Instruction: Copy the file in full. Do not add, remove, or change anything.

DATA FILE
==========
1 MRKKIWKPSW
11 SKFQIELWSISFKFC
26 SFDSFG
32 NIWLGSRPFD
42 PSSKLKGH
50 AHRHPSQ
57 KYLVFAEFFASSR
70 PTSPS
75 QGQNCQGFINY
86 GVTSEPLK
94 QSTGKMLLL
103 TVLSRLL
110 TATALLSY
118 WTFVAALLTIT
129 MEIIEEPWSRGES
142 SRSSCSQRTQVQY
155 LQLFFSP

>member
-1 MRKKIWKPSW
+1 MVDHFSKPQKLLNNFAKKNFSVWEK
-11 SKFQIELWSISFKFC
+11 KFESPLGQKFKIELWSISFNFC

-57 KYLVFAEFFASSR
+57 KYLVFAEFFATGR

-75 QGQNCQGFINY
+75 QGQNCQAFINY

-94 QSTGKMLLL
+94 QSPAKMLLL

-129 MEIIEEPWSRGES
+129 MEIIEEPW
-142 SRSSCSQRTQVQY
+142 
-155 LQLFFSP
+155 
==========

1 MRKKIWKPSW
11 SKFQIELWSISFKFC
26 SFDSFG
32 NIWLGSRPFD
42 PSSKLKGH
50 AHRHPSQ
57 KYLVFAEFFASSR
70 PTSPS
75 QGQNCQGFINY
86 GVTSEPLK
94 QSTGKMLLL
103 TVLSRLL
110 TATALLSY
118 WTFVAALLTIT
129 MEIIEEPWSRGES
142 SRSSCSQRTQVQY
155 LQLFFSP

>member
-1 MRKKIWKPSW
+1 MVDHFSKPQKLLNNFAKKNFSVWEK
-11 SKFQIELWSISFKFC
+11 KFESPLGQKFKIELWSISFNFC

-57 KYLVFAEFFASSR
+57 KYLVFAEFFATGR

-75 QGQNCQGFINY
+75 QGQNCQAFINY

-94 QSTGKMLLL
+94 QSPAKMLLL

-129 MEIIEEPWSRGES
+129 MEIIEEPW
-142 SRSSCSQRTQVQY
+142 
-155 LQLFFSP
+155 